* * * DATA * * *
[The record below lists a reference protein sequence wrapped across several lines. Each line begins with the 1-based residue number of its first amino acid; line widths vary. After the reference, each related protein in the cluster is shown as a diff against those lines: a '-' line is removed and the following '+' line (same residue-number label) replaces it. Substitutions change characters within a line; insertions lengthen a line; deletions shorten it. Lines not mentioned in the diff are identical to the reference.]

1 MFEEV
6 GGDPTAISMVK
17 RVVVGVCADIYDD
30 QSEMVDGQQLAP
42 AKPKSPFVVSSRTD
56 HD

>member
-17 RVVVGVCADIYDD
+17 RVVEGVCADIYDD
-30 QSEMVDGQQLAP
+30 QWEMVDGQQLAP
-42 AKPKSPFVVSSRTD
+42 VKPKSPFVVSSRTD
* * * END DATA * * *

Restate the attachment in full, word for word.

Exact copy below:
[The record below lists a reference protein sequence wrapped across several lines. Each line begins with the 1-based residue number of its first amino acid; line widths vary. After the reference, each related protein in the cluster is shown as a diff against those lines: a '-' line is removed and the following '+' line (same residue-number label) replaces it. Substitutions change characters within a line; insertions lengthen a line; deletions shorten it. Lines not mentioned in the diff are identical to the reference.]

1 MFEEV
6 GGDPTAISMVK
17 RVVVGVCADIYDD
30 QSEMVDGQQLAP
42 AKPKSPFVVSSRTD
56 HD

>member
-17 RVVVGVCADIYDD
+17 RVVEGVCADIYDD
-30 QSEMVDGQQLAP
+30 QWEMVDGQQLAP
-42 AKPKSPFVVSSRTD
+42 VKPKSPFVVSSRTD